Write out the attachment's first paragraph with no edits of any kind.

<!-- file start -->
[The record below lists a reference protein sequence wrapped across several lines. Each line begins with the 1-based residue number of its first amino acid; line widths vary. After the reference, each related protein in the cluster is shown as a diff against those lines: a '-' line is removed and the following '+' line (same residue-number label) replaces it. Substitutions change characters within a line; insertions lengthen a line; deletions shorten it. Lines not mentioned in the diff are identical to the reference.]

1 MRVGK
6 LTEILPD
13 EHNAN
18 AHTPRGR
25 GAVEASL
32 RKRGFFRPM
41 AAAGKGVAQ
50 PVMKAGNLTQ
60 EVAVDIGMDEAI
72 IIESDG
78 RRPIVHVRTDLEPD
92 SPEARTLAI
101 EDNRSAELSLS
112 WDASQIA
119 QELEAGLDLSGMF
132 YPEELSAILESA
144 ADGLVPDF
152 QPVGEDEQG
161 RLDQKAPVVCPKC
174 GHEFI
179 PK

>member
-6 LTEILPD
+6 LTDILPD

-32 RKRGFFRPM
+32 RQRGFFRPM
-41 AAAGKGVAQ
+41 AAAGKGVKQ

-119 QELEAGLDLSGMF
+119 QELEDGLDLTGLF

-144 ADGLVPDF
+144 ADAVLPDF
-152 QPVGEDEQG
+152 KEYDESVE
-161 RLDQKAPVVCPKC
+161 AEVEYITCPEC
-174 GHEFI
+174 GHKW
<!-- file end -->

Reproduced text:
[The record below lists a reference protein sequence wrapped across several lines. Each line begins with the 1-based residue number of its first amino acid; line widths vary. After the reference, each related protein in the cluster is shown as a diff against those lines: a '-' line is removed and the following '+' line (same residue-number label) replaces it. Substitutions change characters within a line; insertions lengthen a line; deletions shorten it. Lines not mentioned in the diff are identical to the reference.]